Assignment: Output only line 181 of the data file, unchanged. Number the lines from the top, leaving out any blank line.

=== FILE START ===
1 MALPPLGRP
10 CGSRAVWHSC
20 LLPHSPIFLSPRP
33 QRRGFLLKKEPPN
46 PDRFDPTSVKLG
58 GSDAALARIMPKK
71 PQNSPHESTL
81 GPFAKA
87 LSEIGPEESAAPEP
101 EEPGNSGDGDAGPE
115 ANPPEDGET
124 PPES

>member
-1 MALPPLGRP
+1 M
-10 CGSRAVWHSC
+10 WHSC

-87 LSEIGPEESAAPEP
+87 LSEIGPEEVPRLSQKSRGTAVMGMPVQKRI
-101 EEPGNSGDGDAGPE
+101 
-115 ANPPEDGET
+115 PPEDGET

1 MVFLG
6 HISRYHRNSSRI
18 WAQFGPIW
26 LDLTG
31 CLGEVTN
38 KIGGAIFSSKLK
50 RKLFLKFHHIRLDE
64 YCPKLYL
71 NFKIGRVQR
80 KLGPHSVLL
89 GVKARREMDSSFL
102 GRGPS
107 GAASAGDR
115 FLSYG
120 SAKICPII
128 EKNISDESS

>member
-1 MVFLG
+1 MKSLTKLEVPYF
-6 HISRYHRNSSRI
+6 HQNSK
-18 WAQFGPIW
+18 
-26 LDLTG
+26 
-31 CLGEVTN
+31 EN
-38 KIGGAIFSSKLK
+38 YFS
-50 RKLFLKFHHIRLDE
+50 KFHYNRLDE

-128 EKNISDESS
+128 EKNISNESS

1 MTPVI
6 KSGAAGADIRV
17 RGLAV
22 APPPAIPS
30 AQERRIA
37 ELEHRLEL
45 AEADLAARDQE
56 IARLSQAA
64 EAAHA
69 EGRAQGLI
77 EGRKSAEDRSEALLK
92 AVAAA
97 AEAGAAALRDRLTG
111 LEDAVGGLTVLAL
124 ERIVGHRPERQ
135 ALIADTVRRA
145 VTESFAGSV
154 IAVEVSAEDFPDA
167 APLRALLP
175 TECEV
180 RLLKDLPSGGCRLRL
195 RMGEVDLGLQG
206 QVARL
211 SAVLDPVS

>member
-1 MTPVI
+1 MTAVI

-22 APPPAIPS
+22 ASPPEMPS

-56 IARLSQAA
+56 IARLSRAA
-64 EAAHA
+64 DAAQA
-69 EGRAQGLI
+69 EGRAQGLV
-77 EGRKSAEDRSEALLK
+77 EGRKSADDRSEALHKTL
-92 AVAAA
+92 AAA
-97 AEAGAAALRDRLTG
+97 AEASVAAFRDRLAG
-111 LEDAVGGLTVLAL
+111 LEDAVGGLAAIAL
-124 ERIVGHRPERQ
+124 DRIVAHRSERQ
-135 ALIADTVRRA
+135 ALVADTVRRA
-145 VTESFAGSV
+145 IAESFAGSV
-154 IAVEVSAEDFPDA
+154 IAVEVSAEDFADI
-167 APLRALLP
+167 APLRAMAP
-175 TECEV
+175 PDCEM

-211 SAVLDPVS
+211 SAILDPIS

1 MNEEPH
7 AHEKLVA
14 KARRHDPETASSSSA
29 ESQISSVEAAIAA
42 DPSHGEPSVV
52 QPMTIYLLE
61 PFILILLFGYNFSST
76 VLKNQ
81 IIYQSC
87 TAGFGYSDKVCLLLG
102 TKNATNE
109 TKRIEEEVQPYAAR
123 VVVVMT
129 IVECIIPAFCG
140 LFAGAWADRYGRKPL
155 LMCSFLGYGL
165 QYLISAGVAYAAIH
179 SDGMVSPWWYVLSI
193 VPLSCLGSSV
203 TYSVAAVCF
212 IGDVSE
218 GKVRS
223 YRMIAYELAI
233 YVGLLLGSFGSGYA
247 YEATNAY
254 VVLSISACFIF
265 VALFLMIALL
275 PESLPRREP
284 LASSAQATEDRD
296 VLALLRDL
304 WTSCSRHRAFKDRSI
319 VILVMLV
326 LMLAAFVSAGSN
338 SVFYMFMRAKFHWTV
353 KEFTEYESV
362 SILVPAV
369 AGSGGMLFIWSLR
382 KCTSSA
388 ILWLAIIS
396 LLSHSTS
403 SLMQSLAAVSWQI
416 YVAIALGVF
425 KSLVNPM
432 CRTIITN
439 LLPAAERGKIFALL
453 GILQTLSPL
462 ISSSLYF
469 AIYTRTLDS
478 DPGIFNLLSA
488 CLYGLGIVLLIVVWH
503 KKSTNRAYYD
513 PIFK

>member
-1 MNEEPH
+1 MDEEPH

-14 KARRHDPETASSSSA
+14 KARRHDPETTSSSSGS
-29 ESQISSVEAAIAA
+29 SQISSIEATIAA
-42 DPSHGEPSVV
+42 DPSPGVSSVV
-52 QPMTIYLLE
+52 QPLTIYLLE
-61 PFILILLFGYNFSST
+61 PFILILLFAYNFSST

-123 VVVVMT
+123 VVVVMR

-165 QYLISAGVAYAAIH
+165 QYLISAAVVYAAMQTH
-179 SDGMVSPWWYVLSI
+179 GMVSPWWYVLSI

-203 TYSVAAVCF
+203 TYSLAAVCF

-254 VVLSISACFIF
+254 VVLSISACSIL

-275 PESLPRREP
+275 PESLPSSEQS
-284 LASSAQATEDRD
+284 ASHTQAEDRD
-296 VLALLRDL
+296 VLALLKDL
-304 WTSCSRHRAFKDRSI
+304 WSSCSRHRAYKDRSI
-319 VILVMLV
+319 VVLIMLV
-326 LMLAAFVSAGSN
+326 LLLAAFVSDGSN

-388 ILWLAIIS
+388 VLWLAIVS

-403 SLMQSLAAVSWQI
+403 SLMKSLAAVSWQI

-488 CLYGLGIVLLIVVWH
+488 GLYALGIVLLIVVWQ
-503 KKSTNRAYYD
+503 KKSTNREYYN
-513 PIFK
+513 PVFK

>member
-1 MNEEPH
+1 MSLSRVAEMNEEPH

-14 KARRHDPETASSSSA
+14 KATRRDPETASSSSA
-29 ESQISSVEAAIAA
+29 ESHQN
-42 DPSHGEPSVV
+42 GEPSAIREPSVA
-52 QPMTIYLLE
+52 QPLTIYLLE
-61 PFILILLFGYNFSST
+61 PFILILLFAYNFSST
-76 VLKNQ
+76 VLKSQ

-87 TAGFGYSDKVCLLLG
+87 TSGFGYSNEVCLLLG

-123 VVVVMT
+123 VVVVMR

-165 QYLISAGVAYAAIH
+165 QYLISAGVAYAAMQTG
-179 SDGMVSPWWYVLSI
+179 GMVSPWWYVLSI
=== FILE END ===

-165 QYLISAGVAYAAIH